So it isn’t a mystery; Rollin and Anna Hudson were found in the afternoon of June 5th dead in their bed. The weapon used had been a coal pick, the comforter was thrown over the bodies and several blows had been struck through the comforter. A coal oil lamp sans glass chimney was placed near the foot of the bed andthe window curtains were pulled closed. The killer apparently had entered by removing a screen and prying up the window of the back room on the east side of the house. Doors were not locked and there wasn’t any evidence of the killer washing up at the scene although there was a laundry tub filled with water in another back room. The weapon wasn’t found on scene and a search of an empty lot found nothing, however there was a coal pick with a broken handle discovered which was eventually identified as the likely murder weapon.
About nine o’clock on the night the Hudsons were killed, Mr. and Mrs. William Pryor, the next door neighbors, saw a man in a dark blue suit and a straw boater’s hat walk up to the porch of the Hudson house. This man generally fit the description of the one seen around town in the days before. According to the Pryors he was allowed to enter the house immediately, as if “he were an old friend.” Neither neighbor remembered seeing the man leave but Mrs. Pryor was certain the house was dark around ten o’clock. Around midnight another neighbor, Mrs. Joseph Longmeyer and her daughter, Sadie, were awoken by the sound of shattering glass in the dining room. Mrs. Longmeyer was up in time to see a man fleeing through the back of the house. The source of the glass was a smashed chimney lamp. The intruder had left behind a “kimono” that was believed to have belonged to Anna Hudson. A screen from a back window had been removed in order to gain access to the house. If Mrs. Longmeyer and Mrs. Pryor were accurate then the Hudson’s were killed between ten and midnight on June 5, 1912.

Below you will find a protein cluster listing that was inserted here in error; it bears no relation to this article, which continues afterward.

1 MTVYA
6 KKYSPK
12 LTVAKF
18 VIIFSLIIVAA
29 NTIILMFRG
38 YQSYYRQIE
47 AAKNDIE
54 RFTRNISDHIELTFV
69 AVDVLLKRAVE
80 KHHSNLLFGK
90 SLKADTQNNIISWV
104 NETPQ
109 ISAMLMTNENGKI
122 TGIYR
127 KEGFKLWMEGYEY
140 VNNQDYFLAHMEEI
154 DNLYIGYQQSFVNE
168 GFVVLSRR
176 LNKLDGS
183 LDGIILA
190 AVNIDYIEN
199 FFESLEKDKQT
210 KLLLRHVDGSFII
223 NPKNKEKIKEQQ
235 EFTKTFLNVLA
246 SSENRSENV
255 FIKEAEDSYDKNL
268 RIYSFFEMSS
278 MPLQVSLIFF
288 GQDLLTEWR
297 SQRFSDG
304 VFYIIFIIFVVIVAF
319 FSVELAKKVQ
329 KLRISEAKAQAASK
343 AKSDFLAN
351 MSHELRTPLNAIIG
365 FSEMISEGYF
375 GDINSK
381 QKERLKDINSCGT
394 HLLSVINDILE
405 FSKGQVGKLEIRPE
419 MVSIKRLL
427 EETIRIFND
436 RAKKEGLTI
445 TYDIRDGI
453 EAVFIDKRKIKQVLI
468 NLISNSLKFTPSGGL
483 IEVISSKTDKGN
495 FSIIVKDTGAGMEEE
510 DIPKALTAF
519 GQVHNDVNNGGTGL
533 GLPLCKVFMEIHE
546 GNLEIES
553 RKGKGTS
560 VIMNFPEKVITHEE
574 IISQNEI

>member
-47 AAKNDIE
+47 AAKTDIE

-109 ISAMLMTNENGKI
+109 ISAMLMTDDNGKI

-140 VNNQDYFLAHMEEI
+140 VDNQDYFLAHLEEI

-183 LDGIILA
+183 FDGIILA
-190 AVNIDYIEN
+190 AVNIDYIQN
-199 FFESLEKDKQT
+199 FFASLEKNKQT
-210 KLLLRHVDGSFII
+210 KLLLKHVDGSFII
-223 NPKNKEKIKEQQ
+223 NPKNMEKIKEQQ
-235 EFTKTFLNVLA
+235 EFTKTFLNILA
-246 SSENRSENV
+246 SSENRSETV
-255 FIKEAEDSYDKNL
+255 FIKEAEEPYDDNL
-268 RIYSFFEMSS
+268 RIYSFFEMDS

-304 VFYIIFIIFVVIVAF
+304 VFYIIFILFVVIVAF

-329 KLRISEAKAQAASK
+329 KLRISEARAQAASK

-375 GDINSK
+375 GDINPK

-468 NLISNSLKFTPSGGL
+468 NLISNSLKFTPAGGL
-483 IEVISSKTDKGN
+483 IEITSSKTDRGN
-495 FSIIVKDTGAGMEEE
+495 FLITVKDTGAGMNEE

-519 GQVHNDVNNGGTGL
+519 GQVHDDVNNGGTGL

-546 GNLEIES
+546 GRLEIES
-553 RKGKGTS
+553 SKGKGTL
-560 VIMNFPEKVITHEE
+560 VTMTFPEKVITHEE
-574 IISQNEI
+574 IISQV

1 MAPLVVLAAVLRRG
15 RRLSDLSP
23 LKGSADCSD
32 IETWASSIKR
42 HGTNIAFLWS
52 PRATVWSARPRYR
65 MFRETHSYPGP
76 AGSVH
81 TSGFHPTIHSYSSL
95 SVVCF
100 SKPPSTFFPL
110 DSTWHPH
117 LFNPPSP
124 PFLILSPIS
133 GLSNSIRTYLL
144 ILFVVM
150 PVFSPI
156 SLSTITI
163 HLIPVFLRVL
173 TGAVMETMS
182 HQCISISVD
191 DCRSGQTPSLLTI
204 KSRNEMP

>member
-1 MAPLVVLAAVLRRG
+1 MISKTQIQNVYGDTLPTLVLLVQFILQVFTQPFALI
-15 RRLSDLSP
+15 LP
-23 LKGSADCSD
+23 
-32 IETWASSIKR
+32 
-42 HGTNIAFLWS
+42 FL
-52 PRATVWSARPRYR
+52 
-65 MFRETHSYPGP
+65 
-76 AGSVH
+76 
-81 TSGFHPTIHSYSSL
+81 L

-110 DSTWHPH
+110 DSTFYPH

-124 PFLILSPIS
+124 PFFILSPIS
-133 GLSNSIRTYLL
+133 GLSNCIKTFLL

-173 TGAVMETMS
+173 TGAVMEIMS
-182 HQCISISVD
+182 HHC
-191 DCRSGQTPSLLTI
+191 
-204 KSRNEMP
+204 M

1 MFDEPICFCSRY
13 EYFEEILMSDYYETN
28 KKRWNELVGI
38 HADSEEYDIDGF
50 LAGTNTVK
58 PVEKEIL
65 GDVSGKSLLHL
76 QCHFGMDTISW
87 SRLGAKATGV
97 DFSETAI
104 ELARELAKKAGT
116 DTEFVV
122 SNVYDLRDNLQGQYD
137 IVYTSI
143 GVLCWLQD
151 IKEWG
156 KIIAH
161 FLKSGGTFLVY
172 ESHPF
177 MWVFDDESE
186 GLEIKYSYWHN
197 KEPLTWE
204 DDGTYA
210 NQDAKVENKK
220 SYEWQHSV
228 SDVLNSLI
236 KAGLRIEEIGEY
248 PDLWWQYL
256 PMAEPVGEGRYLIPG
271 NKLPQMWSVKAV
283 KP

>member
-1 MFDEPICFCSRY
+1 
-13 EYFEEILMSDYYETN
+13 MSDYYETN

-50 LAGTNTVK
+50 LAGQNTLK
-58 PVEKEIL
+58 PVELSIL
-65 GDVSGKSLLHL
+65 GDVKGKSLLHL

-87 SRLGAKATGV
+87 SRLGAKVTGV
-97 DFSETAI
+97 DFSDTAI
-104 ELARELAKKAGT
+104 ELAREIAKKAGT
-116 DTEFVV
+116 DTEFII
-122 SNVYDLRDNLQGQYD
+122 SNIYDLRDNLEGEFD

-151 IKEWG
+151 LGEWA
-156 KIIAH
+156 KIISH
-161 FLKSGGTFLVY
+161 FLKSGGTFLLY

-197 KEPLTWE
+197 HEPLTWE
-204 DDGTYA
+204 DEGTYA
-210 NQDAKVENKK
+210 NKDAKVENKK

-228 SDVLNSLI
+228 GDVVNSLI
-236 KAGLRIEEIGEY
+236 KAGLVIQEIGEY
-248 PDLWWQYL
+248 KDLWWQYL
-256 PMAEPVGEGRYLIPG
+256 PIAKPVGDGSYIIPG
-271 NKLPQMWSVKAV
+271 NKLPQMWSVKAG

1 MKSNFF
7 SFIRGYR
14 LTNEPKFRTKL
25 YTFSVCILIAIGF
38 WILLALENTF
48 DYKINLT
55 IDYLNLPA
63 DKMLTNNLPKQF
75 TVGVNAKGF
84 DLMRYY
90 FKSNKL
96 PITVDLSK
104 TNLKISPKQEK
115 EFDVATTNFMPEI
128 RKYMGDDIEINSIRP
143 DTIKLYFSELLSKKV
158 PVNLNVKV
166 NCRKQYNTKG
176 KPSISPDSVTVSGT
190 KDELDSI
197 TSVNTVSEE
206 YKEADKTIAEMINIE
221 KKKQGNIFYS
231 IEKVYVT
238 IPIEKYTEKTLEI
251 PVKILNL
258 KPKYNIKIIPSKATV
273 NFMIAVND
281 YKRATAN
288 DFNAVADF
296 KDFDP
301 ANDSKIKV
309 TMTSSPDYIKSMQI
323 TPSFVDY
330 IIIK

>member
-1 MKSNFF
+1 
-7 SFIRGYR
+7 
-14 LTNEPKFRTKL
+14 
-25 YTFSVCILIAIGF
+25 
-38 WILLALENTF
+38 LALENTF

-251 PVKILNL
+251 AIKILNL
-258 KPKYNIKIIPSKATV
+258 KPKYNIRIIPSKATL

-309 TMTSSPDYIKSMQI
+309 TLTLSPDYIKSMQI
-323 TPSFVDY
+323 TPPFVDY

Some conclusions can be drawn about the killer from this crime: The killer had burglary skills; the killer took “souvenirs”; the killer either wasn’t confident enough to face a conscious victim or wasn’t aware there was only a woman and young girl in the Longmeyer home; the killer wasn’t likely the man who visited the Hudsons that night.
Three of those four seem self explanitory; the fourth will require another post.